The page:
How important is it to be a grandfathered group health plan? Under the new health care law, a grandfathered plan is not required to comply with certain changes. For other changes, a delayed effective date will apply.
If a plan was in existence when the law was signed, the plan will start out as a grandfathered plan. But as I explained in my Aug. 5 column, that status will be lost if coverage is moved to a new insurance company, the employee's share of the cost is increased by more than a set amount, benefits are reduced, or co-pays and deductibles are increased by more than a certain amount, among other possibilities.
Because regulations are still being written, and because the market is still reacting to these changes, it is difficult to identify the exact effect of losing grandfathered status on any given plan. However, grandfathered status offers a number of advantages.
First, a plan that loses grandfathered status will have to comply with a number of new mandates. Almost everything we have seen suggests that the cost of complying with these mandates will increase the cost of coverage, at least in the short run. Some say that, in the long run, we may all be healthier and health care costs may go down. That may or may not turn out to be true. However, in the short run, a plan that loses grandfathered status is likely to experience increased costs.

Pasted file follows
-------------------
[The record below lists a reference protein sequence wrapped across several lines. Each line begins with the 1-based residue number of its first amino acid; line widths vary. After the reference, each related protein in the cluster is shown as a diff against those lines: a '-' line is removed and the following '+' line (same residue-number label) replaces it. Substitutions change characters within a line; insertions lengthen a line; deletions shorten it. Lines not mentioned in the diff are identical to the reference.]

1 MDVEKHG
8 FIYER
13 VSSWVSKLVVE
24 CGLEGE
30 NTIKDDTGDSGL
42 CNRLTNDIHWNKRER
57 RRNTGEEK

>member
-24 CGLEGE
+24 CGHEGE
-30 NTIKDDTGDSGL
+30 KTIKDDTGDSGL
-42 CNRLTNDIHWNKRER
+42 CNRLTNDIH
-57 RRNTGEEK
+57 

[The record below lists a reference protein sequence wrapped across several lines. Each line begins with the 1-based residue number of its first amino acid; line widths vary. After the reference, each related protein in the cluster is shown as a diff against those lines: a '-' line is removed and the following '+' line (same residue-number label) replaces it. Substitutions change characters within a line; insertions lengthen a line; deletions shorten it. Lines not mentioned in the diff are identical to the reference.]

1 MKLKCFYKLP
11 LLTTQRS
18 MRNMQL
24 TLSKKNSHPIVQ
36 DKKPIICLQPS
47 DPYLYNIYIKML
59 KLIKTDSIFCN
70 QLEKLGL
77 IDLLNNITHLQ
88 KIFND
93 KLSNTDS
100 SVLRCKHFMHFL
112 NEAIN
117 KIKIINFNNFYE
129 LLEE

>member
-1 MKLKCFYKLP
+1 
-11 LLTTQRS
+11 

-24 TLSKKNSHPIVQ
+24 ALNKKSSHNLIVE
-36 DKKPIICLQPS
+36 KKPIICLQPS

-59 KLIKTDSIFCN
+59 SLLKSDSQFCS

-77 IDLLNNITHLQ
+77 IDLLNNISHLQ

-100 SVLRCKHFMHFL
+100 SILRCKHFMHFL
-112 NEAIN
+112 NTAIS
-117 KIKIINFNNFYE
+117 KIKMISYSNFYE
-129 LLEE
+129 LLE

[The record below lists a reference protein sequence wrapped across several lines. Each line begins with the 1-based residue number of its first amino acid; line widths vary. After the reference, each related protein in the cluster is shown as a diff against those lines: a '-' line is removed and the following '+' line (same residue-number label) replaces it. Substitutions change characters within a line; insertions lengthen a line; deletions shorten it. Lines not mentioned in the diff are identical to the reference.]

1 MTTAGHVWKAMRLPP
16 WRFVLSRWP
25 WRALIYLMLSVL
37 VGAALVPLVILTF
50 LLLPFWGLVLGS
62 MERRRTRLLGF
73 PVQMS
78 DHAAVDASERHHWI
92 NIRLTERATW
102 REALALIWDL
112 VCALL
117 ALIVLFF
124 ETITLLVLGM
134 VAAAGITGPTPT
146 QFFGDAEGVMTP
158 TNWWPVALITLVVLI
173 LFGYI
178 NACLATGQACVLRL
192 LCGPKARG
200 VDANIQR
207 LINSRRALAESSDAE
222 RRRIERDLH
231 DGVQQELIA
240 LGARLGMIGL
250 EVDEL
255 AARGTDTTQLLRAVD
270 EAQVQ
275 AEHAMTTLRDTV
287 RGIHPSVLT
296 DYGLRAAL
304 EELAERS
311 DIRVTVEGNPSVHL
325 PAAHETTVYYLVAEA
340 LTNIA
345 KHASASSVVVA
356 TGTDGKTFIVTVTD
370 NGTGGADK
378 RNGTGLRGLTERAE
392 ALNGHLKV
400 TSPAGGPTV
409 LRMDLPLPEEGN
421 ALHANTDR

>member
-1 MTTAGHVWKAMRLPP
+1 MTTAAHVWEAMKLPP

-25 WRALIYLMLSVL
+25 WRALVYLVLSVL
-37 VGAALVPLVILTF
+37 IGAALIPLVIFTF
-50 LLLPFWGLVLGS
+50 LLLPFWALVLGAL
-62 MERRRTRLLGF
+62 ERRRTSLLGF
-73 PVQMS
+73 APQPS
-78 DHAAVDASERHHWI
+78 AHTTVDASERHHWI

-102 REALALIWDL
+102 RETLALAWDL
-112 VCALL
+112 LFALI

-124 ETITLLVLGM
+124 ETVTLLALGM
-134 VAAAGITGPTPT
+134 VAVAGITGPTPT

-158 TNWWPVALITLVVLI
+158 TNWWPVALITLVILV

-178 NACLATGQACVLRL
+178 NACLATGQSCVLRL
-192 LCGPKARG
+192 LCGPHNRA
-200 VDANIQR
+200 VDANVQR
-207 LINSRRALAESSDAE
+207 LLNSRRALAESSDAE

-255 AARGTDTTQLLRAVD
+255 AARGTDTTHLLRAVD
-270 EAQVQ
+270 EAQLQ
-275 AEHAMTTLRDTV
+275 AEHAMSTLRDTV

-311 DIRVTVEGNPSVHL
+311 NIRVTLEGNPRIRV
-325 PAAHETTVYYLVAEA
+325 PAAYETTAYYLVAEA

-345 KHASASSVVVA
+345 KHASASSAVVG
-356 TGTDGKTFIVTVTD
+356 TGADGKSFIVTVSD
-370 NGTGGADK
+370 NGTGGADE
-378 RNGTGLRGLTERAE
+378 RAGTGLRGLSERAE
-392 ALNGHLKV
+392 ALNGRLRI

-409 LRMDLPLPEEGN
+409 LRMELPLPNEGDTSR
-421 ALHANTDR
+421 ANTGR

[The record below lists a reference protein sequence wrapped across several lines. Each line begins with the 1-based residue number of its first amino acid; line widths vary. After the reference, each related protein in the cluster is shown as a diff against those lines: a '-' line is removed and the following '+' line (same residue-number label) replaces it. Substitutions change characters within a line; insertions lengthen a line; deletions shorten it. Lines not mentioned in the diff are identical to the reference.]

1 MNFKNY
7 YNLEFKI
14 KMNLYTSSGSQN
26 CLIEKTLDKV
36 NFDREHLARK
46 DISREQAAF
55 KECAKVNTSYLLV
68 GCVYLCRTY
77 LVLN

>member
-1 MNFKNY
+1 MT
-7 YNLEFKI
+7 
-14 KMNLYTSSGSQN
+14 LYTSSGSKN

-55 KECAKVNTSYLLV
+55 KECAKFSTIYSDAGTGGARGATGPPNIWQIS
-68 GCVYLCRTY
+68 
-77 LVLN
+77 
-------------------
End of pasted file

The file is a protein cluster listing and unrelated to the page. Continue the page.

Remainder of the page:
Second, up until now, fully insured plans have not been subject to the same nondiscrimination rules as self-insured plans. This means that an employer that is fully insured has had the flexibility to provide different benefits to different groups of employees, at least if certain basic requirements are met. For example, an employer that is fully insured could offer one type of coverage to its management team and a different type of coverage to everyone else. An employer could also pay the entire cost of coverage for salaried employees, for example, while providing a lower level of subsidy for hourly workers.
This has changed. If highly paid employees receive better coverage or a higher level of employer subsidies than everyone else, the plan probably will fail its nondiscrimination testing. However, grandfathered plans are not subject to the new nondiscrimination rules for fully insured plans.
This will not affect every employer. But, for the employers it does affect, it's a big consideration. And, to this point, it has not received a lot of attention.
Third, plans that are not grandfathered will be subject to a wide range of new reporting and disclosure requirements. At some point, they may become routine. But any time new requirements like this take effect, figuring out what you need to do to comply can be a challenge. Grandfathered plans can avoid this.
This leads to a final thought. Sooner or later, every group health plan probably will end up having to comply with all of the requirements in the new law. Although grandfathered status can, in theory, last indefinitely, the reality is that sooner or later most plans will need to make a change that will result in the loss of grandfathered status. But, by waiting to make those changes, an employer can buy time. That time will allow an employer to learn from the experiences of others.
If you preserve your grandfathered status, you can always choose at a later date to give up that status and comply with all of the provisions of the new law. But once you've lost grandfathered status, you can't go back again.